Contact business owners you know and local merchants or companies you patronize.


Inquire if they have jobs or training positions for people with developmental disabilities. If they are receptive to learning more, contact someone on the staff of a local employment agency that serves people with disabilities or a job recruitment specialist in a high school Transition Work Program who can explain employer benefits. Plan to join them at their appointment.


Summer is the perfect time to contact your philanthropic organizations to offer speakers on autism topics.


Because autism is so prevalent today, there are many topics of interest to the public. Here's an easy way you can increase information and support in your community. Ask local physicians, staff members at autism organizations or autism service providers if they will be presenters. Determine what timelines they have available for speaking engagements. Inquire if they have a favorite autism topic.  Here are some suggested topics:


What is Autism and How is it Diagnosed?

Early Signs of Autism: What Therapies are Available?


Autism: Its Affect on Families, Schools and the



Employing people with Autism:

What Types of Jobs Optimize Their Skills?


Call or write a letter to the president or program chairperson of the philanthropic organization and offer to provide a speaker for one of the meetings.  Follow up within 2 weeks with a call, email or letter to see if you can confirm a presentation date. Notify the speaker to schedule the event.   Ideas for additional topics and presentations can be found on the GAN website, in Past Events.


New Assistive Technologies
Are Helpful for Most People with Autism

New technologies are enhancing the lives of people with autism by improving their communication skills, helping them to learn social skills and assisting them to learn in educational settings. "AT" is defined as any equipment that can be used by an individual to diminish or eliminate barriers to education or independence.


New applications for all ages and skill levels are being developed daily as a result of collaboration between parents, students, teachers, autism service providers and software developers. Most software is inexpensive and can be used on iPad, iPhone, iTouch or Android devices.   Some people with ASD respond especially well to this type of teaching. Experts recommend that before purchasing apps, buyers should consider the developers' knowledge in the area for which the app was designed, the app ratings, ease of use and functionality


Some voice communication apps developed for non-speaking children and adults help them to communicate with pictures that are pre-installed or uploaded. You can view one of them here: 


There are many websites that recommend autism applications. Here is some information from Autism Speaks

Families residing in Orange County can test software options at TECH Labs offered by the nonprofit organization, Team of Advocates for Special Kids. TASK is a Parent Training and Information Center. Everyone can request TASK's free monthly Technology E-Newsletter that features the newest assistive technology and apps. The following information is from the June 2013 TASK E-Newsletter:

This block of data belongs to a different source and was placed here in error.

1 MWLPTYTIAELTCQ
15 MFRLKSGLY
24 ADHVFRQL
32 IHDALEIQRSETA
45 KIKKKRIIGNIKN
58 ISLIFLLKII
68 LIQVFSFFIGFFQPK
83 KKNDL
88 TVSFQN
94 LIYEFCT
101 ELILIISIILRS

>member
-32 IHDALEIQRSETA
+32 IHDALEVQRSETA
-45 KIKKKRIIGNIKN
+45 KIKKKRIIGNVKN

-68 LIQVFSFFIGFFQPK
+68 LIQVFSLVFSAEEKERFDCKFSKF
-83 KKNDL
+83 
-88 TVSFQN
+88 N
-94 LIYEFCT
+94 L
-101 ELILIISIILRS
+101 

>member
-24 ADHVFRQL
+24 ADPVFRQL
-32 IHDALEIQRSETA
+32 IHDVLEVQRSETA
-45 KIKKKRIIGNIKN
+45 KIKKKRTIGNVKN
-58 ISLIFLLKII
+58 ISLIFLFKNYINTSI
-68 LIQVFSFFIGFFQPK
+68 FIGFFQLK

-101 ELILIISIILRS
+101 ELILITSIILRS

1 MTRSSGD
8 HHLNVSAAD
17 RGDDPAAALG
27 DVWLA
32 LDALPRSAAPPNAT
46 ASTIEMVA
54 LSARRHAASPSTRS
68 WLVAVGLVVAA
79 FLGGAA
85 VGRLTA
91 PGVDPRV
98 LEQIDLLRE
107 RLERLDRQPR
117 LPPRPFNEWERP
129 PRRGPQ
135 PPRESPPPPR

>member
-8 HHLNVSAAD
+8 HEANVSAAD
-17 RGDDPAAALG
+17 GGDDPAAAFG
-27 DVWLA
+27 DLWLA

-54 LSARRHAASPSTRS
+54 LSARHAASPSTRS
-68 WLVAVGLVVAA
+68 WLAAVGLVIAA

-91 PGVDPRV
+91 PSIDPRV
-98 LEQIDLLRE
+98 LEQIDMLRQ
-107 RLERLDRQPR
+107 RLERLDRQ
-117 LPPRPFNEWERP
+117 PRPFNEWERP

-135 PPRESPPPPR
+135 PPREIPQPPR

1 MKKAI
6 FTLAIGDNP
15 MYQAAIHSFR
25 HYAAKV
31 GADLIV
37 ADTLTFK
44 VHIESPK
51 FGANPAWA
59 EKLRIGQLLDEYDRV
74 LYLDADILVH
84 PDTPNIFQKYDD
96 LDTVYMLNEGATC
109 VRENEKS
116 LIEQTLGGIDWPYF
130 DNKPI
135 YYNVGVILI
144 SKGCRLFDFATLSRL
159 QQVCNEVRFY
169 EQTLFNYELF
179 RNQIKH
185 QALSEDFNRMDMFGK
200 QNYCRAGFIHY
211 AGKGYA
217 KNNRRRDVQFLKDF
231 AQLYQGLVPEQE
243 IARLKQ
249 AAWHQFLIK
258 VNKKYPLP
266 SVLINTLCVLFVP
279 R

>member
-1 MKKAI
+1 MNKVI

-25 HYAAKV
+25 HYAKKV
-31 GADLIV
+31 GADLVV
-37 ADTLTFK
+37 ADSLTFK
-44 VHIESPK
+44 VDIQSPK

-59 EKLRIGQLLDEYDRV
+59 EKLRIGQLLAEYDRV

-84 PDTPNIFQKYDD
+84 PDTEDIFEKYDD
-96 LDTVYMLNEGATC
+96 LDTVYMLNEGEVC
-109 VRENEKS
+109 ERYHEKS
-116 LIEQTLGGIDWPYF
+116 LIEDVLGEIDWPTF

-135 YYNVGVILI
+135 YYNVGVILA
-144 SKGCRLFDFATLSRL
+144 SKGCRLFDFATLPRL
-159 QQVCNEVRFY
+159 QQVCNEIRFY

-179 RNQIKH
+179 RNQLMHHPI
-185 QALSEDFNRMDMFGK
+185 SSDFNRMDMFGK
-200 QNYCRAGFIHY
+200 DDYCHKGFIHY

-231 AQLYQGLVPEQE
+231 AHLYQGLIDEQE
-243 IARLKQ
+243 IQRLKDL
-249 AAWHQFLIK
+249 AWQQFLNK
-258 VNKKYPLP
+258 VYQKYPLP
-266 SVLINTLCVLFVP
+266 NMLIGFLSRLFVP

• Getting Started: iPads for Special Needs iPads for Special Needs is an excellent guide for any parent or caregiver seeking to learn how to make best use of iPads on behalf of the learning needs of their child. You can choose to order the book or you can choose to read the entire book online for FREE! They also have many helpful "how to" videos available online.
  • Learning Games for Kids This site has tons of learning games, videos and lessons on a variety of topics such as math, spelling, vocabulary, health, geography and more! One particular area on the Learning Games for Kids site has 21 different games to teach keyboarding. Learning keyboarding skills is important for today's learners and tomorrow's earners. These free typing games are a great way to build typing skills.

Last, but not least, here's an application recommended by TASK that I believe may benefit grandparents, well as our grandchildren:

  • It's Done! App ($2.99) Did you remember to lock the door? Turn off the stove? Take your vitamin? It's Done! remembers for you and helps you confirm whether you did it. Routine everyday tasks are quickly done, but soon forgotten. It's Done! eliminates that feeling of uncertainty by instantly confirming whether the task is done. Simply mark tasks "done" as you do them. It's Done! app is designed to make your life easier and more enjoyable with every remembered task!   
The board of directors of the Grandparent Autism Network and I invite you to share this newsletter with your family and friends.  Help our members to be ... a vital resource for autism ... and each other!
 Warm regards,
Bonnie Gillman
Executive Director
Grandparent Autism Network